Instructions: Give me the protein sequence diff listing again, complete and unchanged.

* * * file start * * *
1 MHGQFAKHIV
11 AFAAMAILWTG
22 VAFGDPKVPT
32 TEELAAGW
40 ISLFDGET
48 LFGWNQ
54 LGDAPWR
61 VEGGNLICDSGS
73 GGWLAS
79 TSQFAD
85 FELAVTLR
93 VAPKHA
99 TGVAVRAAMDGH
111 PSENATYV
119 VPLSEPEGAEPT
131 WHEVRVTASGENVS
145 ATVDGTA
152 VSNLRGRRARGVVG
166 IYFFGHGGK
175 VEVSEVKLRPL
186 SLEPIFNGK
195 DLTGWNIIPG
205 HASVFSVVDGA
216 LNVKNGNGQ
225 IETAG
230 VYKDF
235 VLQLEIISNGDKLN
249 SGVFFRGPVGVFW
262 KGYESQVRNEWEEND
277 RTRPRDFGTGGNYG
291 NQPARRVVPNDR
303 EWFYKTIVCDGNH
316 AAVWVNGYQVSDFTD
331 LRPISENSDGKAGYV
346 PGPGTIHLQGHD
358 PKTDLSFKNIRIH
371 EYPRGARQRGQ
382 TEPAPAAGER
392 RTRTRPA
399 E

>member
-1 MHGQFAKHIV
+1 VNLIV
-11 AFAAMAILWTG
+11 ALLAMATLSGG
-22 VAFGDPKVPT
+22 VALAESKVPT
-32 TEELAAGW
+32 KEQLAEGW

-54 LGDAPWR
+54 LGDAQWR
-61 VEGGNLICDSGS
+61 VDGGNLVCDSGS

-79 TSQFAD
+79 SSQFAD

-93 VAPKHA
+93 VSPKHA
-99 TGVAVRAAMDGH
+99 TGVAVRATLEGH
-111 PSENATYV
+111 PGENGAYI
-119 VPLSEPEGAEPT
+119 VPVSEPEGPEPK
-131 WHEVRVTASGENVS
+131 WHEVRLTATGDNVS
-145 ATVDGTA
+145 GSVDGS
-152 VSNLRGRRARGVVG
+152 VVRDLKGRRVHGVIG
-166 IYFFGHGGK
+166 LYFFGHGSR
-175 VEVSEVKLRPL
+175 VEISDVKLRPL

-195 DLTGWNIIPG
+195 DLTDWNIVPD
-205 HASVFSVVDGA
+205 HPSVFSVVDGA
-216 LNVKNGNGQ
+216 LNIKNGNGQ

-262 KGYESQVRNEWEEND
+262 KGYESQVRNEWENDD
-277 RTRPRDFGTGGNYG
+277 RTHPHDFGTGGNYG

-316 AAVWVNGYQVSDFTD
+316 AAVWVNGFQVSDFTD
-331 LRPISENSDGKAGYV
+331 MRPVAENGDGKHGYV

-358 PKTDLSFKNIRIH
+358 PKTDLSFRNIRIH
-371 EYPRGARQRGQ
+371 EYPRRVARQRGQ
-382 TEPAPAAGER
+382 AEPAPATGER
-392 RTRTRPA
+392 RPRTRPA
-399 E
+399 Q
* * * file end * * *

1 MHGQFAKHIV
11 AFAAMAILWTG
22 VAFGDPKVPT
32 TEELAAGW
40 ISLFDGET
48 LFGWNQ
54 LGDAPWR
61 VEGGNLICDSGS
73 GGWLAS
79 TSQFAD
85 FELAVTLR
93 VAPKHA
99 TGVAVRAAMDGH
111 PSENATYV
119 VPLSEPEGAEPT
131 WHEVRVTASGENVS
145 ATVDGTA
152 VSNLRGRRARGVVG
166 IYFFGHGGK
175 VEVSEVKLRPL
186 SLEPIFNGK
195 DLTGWNIIPG
205 HASVFSVVDGA
216 LNVKNGNGQ
225 IETAG
230 VYKDF
235 VLQLEIISNGDKLN
249 SGVFFRGPVGVFW
262 KGYESQVRNEWEEND
277 RTRPRDFGTGGNYG
291 NQPARRVVPNDR
303 EWFYKTIVCDGNH
316 AAVWVNGYQVSDFTD
331 LRPISENSDGKAGYV
346 PGPGTIHLQGHD
358 PKTDLSFKNIRIH
371 EYPRGARQRGQ
382 TEPAPAAGER
392 RTRTRPA
399 E

>member
-1 MHGQFAKHIV
+1 VNLIV
-11 AFAAMAILWTG
+11 ALLAMATLSGG
-22 VAFGDPKVPT
+22 VALAESKVPT
-32 TEELAAGW
+32 KEQLAEGW

-54 LGDAPWR
+54 LGDAQWR
-61 VEGGNLICDSGS
+61 VDGGNLVCDSGS

-79 TSQFAD
+79 SSQFAD

-93 VAPKHA
+93 VSPKHA
-99 TGVAVRAAMDGH
+99 TGVAVRATLEGH
-111 PSENATYV
+111 PGENGAYI
-119 VPLSEPEGAEPT
+119 VPVSEPEGPEPK
-131 WHEVRVTASGENVS
+131 WHEVRLTATGDNVS
-145 ATVDGTA
+145 GSVDGS
-152 VSNLRGRRARGVVG
+152 VVRDLKGRRVHGVIG
-166 IYFFGHGGK
+166 LYFFGHGSR
-175 VEVSEVKLRPL
+175 VEISDVKLRPL

-195 DLTGWNIIPG
+195 DLTDWNIVPD
-205 HASVFSVVDGA
+205 HPSVFSVVDGA
-216 LNVKNGNGQ
+216 LNIKNGNGQ

-262 KGYESQVRNEWEEND
+262 KGYESQVRNEWENDD
-277 RTRPRDFGTGGNYG
+277 RTHPHDFGTGGNYG

-316 AAVWVNGYQVSDFTD
+316 AAVWVNGFQVSDFTD
-331 LRPISENSDGKAGYV
+331 MRPVAENGDGKHGYV

-358 PKTDLSFKNIRIH
+358 PKTDLSFRNIRIH
-371 EYPRGARQRGQ
+371 EYPRRVARQRGQ
-382 TEPAPAAGER
+382 AEPAPATGER
-392 RTRTRPA
+392 RPRTRPA
-399 E
+399 Q